Il Fiorello took a walk through history on Sunday (which also just happened to be St. Patrick’s Day) when Ann gave cooking demonstrations on Irish soda bread. Guests had a treat as they tasted the different breads Ann made.
She made raisin with Irish whiskey, walnut, dried cherry and oat bran. Later in the day, cranberry soda bread came out of the ovens of Il Fiorello’s Kitchen in the Grove.
It was a fun way to celebrate an Irish tradition that actually didn’t begin with the Irish, according to historical documents.
“Just like the bagpipes weren't invented by the Scots, the chemical reaction that makes Soda Bread what it is wasn't invented by the Irish. The earliest reference to using soda ash in baking bread seems to be credited to American Indians using it to leaven their bread. Pearl Ash was used prior to 1800 to make cakes by combining it with an acidic ingredient in the dough. However, as the Scots have made the bagpipe their instrument, the Irish have made Soda Bread theirs. Not by choice, but by a state of poverty that made it the easiest bread to put on the table,” according to the Society for the Preservation of Irish Soda Bread.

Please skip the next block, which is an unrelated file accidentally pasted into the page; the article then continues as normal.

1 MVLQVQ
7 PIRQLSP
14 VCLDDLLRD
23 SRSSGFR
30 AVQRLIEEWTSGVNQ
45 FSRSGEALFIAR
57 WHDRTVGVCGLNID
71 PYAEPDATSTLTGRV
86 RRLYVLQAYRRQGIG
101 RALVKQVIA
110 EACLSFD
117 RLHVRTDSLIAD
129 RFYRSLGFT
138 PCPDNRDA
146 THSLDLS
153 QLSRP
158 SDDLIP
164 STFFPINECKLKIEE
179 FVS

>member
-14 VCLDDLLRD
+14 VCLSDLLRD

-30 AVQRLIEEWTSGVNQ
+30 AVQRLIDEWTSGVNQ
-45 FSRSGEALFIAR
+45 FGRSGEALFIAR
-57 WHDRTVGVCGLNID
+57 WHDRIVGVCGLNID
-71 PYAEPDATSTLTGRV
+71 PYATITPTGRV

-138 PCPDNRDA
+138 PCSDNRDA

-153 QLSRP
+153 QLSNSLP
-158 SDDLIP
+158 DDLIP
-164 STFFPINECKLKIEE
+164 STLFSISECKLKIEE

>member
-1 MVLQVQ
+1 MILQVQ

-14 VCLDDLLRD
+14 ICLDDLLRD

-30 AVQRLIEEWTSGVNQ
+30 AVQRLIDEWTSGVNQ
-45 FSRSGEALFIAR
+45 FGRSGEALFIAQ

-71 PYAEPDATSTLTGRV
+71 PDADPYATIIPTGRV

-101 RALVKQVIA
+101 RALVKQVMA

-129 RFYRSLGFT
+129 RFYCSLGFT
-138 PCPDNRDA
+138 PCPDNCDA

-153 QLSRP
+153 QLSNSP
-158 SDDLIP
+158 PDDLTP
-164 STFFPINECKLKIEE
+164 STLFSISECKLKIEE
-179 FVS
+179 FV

No matter the history, we enjoy the wonderful texture and flavor of Irish Soda Bread. In case you want to give it a try, we are giving you our recipe. Enjoy!